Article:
University of Colorado system leaders this month signaled support for the Deferred Action for Childhood Arrivals program, cosigning a U.S. Supreme Court brief to defend young people who immigrated illegally as children.

The CU system was one of 165 colleges and universities to support the brief, which argued DACA allows people to pursue higher education who previously did not have access to it and who benefit institutions through higher enrollment, financial support, diversity and contributions to campus life.

The Supreme Court is set to hear oral arguments on the legality of the program in November, more than two years after President Donald Trump’s administration announced the program’s end.

The brief aligns with the university’s previous support for the program, said Patrick O’Rourke, vice president and university system counsel.

“I think all of our chancellors and President (Mark) Kennedy and President (Bruce) Benson before him have been very strong in their support for existing DACA students and their ability to continue and complete their education,” O’Rourke said.

University of Colorado Boulder Professor Violeta Chapin organizes immigration clinics for anyone who needs legal assistance — students, staff and community members alike.

Chapin said she was pleased to hear about the school’s support for students “regardless of immigration status.”

“It’s been emotionally very difficult for DACA recipients across the country and causes a lot of anxiety,” she said. “At this point, the federal government is not continuing DACA because they want to, but because they have to through court injunctions, and that doesn’t feel very safe.”

The program allows people who immigrated to the United States illegally as children to apply for deferred deportation every two years. It also allows them to apply for a social security number and to obtain work authorization. Acceptance is contingent upon age, education and criminal record.

Students who benefit from the program are scattered across campus in a wide range of majors and programs, Chapin said.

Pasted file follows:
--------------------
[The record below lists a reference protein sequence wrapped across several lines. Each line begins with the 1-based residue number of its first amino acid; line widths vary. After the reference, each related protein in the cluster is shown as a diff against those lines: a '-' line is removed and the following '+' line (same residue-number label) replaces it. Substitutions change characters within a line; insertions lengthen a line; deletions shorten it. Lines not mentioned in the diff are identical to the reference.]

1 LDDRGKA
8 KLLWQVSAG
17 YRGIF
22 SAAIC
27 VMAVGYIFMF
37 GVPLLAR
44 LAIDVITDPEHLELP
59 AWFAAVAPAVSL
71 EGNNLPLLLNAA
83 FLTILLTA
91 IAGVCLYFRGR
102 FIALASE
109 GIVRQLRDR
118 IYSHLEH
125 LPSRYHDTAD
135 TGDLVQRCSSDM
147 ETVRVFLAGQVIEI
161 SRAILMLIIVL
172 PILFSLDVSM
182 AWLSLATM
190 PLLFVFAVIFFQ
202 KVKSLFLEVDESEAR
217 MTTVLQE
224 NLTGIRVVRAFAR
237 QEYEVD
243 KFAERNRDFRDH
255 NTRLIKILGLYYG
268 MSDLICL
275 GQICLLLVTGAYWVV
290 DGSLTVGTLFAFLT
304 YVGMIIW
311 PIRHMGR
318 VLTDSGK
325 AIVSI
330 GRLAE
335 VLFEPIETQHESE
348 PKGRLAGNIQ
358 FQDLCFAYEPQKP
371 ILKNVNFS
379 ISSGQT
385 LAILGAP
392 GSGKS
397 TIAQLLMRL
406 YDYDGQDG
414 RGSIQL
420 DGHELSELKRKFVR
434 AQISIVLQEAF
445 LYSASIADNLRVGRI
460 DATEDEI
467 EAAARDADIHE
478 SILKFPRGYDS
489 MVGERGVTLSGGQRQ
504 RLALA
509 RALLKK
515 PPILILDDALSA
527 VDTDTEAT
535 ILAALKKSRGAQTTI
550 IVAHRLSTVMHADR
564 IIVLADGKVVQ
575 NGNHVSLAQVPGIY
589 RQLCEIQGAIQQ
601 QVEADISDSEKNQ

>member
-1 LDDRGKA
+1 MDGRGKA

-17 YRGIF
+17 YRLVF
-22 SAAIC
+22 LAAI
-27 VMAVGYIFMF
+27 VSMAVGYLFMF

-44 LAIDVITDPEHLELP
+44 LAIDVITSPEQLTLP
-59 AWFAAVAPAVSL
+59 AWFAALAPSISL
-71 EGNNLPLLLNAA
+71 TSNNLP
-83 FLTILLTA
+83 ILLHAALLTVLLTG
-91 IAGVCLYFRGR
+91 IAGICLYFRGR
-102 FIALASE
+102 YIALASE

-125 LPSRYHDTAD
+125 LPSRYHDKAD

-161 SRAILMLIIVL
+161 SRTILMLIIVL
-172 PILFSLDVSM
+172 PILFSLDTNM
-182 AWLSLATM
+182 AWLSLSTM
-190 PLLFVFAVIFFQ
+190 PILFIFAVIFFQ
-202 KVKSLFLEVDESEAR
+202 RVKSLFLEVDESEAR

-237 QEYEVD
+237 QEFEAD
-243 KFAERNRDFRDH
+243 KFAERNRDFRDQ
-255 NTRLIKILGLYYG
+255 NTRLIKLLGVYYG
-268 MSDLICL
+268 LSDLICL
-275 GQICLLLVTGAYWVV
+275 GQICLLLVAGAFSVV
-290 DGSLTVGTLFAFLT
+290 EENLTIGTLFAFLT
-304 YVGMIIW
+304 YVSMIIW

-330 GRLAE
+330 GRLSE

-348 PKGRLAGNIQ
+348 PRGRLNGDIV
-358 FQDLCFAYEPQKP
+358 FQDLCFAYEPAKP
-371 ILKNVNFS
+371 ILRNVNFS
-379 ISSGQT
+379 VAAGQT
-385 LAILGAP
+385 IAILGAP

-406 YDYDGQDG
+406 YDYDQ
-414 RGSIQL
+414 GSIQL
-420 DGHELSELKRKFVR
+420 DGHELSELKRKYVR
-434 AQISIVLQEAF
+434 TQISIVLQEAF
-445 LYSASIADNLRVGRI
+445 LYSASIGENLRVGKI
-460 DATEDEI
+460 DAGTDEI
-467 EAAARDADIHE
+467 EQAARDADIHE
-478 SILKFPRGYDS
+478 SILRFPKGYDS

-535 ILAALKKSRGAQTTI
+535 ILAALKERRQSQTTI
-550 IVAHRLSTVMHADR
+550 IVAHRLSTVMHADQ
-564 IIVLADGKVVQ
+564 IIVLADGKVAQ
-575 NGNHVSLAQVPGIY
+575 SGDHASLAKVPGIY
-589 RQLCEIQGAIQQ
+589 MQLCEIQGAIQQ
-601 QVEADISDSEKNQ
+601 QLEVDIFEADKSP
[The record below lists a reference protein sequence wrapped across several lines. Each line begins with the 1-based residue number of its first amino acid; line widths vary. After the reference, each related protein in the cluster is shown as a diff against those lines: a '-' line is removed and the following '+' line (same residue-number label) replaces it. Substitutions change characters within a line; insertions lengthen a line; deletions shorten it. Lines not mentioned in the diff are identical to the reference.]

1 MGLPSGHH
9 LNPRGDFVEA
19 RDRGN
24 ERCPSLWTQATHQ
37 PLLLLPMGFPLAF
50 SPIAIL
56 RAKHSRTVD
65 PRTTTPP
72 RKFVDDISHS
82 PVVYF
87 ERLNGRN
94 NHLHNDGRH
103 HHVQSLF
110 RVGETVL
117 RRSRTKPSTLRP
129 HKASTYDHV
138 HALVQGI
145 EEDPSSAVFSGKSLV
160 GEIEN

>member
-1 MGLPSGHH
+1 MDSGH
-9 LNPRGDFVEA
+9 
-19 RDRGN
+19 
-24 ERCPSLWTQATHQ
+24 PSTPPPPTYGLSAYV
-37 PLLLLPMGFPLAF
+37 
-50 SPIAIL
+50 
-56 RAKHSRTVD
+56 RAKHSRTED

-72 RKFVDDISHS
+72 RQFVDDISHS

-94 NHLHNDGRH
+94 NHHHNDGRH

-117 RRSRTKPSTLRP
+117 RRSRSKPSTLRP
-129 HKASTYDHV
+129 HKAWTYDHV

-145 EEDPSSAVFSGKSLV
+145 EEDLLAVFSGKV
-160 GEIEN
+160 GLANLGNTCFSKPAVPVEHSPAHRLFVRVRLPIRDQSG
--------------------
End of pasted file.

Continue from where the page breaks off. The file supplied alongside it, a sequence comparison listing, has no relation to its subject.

“They are tremendously beneficial to the campus itself and to the student body and its environment,” Chapin said. “As people, they tend to be tremendously resilient because they’ve come up against obstacles that we as U.S. citizens don’t understand.”

Most of the students Chapin has helped also work to support themselves because they cannot receive federal financial aid, Chapin said.

“They have had to have a maturity and resilience that I think many young people their age don’t have to have until later in life,” she said.

Students who benefit from the program also tend to be high achieving, said David Aragon, assistant vice chancellor for diversity and student success.

“A number of DACA recipients were high school valedictorians and demonstrate remarkable efforts in funding their education,” Aragon said. “I’ve seen students take that same high achievement and put it to work at the university. I think their life experiences add a lot to the learning community and their interactions with their professors and peers.”

CU Boulder does not ask students for their immigration status when they apply, according to spokeswoman Deborah Méndez Wilson.

However, DACA recipients are eligible for in-state tuition under Colorado’s Advancing Students for a Stronger Economy Tomorrow law. There are currently 15 students at CU Boulder who qualified for in-state tuition through that law, Méndez Wilson said.

The Supreme Court will announce a decision on the case before June 2020.

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